I don't have any first hand experience with the belkin adapter, but it doesn't make sense why they would be so slow. The ipod is compatible with firewire so you know that it can go fairly fast. Why would they restrict the speed?
08/25/2004 04:08:08 PM · #23
Originally posted by nborton:

I don't have any first hand experience with the belkin adapter, but it doesn't make sense why they would be so slow. The ipod is compatible with firewire so you know that it can go fairly fast. Why would they restrict the speed?

I have experience of neither the iPod or the Belkin adapter, but possibly to:

- Reduce battery power
- Use cheaper electronics

Slower electronics are both cheaper and use less battery power (in general).
08/25/2004 04:15:53 PM · #24
About the iPod adapter. I purchased an iPod maybe 2 weeks ago, and with it I also got the belkin adapter. While it was in the mail, making it's way to my house from China, I read some horrible review's on how slow it was going to be.

A few days after I received everything, I went to the zoo, and thought, While I'm over there, I'll take everything for a test spin.

Well, On the average, I had about 56 picture on a 128 mb card. Taken at 5mp from my sony f707. Picture size 1.8-2.2 mb's each. From the reviews, I was guessing it would take up to 20-30 mins, and half the battery life of both the products.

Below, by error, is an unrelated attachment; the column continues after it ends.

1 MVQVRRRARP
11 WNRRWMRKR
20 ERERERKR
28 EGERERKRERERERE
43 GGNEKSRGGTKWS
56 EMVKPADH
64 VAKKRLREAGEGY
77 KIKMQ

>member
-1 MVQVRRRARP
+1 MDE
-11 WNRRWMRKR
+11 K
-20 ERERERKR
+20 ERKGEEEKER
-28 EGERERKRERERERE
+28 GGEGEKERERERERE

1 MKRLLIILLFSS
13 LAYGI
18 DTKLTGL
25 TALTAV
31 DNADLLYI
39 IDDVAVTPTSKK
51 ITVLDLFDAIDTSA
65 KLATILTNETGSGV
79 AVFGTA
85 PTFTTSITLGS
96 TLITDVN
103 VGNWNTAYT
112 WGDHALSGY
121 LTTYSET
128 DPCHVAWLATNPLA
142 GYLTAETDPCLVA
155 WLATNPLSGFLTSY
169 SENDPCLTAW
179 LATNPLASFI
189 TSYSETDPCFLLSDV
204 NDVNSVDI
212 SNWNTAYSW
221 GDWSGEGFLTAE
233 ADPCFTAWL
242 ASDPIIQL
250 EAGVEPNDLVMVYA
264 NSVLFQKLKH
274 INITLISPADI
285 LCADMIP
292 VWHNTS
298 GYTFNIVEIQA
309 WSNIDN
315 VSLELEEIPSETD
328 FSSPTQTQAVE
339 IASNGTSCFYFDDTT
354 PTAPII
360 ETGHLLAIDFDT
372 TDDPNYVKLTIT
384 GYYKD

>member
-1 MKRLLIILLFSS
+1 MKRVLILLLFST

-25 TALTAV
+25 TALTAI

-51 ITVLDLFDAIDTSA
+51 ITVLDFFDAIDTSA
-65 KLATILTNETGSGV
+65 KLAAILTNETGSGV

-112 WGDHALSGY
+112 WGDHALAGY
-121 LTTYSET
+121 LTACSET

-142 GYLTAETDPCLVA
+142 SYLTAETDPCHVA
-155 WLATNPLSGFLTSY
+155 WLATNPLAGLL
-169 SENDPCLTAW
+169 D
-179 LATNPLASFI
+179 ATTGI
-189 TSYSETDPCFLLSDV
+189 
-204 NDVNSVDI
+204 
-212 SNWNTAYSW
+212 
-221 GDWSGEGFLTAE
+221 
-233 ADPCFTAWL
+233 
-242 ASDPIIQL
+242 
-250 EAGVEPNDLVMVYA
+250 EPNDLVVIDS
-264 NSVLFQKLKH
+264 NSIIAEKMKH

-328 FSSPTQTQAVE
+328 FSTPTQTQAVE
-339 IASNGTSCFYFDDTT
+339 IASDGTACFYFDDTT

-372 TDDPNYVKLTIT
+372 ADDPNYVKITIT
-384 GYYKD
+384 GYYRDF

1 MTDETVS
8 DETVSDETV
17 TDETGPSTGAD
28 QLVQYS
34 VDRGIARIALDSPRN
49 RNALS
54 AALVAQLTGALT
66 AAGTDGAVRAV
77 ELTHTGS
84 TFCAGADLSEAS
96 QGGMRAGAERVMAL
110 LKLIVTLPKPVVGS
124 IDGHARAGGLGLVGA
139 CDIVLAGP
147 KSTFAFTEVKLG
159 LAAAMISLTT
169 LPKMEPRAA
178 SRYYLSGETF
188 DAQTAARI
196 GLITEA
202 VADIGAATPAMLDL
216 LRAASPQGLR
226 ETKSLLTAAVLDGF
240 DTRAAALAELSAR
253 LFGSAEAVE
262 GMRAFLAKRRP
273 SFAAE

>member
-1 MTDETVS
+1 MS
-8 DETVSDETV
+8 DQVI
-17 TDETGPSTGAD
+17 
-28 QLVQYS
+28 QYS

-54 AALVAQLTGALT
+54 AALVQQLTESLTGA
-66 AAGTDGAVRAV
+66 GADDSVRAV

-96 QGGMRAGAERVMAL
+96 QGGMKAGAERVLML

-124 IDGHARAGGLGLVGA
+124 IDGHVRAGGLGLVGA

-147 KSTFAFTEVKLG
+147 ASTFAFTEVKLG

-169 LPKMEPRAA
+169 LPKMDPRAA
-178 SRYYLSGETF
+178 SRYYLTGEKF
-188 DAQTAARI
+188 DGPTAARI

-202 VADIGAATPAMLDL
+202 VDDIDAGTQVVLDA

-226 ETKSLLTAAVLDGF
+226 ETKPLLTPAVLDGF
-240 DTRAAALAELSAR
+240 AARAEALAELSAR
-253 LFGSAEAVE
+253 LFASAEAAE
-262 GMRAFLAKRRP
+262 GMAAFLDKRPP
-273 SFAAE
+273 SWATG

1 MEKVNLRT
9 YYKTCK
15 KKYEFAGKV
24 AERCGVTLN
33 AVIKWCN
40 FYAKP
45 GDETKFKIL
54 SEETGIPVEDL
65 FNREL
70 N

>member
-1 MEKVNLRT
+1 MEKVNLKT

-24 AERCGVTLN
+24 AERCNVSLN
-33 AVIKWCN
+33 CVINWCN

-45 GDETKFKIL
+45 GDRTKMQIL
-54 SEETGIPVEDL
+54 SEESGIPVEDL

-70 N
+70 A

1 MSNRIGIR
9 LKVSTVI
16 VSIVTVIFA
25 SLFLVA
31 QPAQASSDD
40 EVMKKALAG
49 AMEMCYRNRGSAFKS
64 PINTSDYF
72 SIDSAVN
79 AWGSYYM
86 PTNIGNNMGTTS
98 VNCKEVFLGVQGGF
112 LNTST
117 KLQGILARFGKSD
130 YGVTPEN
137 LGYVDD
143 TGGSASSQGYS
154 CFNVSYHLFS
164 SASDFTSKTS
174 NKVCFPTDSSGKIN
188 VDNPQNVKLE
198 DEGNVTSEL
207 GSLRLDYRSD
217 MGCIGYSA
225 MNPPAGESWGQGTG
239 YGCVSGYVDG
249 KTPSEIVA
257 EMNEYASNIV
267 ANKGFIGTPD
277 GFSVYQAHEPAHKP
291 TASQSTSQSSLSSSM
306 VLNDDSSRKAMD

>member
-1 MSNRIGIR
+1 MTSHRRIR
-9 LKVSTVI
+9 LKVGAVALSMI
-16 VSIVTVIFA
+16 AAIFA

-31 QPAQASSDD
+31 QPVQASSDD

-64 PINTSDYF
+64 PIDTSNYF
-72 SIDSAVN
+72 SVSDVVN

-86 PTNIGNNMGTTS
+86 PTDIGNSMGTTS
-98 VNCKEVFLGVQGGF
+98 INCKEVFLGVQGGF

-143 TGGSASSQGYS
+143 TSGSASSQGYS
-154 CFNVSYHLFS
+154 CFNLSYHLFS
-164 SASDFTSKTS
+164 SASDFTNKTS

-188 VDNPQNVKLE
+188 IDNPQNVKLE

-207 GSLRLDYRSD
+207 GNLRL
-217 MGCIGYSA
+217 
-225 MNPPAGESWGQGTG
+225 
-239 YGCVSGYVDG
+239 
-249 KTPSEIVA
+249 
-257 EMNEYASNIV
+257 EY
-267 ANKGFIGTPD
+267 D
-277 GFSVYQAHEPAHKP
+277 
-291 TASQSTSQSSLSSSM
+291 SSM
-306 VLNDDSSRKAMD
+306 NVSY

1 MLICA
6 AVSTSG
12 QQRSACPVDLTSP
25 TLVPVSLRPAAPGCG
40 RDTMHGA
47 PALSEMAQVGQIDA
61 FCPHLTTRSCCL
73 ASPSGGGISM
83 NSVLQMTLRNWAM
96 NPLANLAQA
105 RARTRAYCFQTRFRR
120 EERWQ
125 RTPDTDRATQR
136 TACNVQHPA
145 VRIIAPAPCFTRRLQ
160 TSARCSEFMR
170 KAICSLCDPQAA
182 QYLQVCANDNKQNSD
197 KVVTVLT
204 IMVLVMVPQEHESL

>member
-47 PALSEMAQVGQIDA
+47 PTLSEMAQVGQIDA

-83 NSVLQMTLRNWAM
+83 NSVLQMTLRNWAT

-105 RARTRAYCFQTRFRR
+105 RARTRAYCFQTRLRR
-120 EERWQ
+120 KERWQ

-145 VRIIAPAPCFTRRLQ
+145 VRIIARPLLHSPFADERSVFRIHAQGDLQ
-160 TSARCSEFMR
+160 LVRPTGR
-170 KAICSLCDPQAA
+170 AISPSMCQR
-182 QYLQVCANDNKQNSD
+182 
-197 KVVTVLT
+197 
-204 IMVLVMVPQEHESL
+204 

I was pleasantly surprised. The entire card transferred in about 5-7 min's and it didn't use a ton of battery at all. I unloaded about 270+ pictures that day, and still had a good 60% battery life in my iPod.

Highly Recommended
08/25/2004 04:20:32 PM · #25
Originally posted by biohazard:

Really? How slow we talkin here? I was thinking of getting one for my ipod. It's not slower than USB 1.1 is it?

You can read a review here. Be sure to read Belkin's reply to an inquiry about the speed. They assume it is going to be used by folks using 64MB and 128MB cards where 5-6 minutes transfer times is "OK".

This forum post says:
I started with a full 512MB Lexar 12X card filled to capacity with raw images from my D100. I had just recharged the iPod. It took about 22 minutes to transfer all the images to the iPod. The battery indicator on the iPod looked almost fully discharged with just a little black tip still showing.

It may be acceptable for some, but I decided to pass. I shoot with 1GB cards, and taking ~45 minutes to transfer is not gonna cut it for me. And given that the HD on the iPod is running continuously while transferring photos, battery life is a serious problem.

Message edited by author 2004-08-25 16:52:08.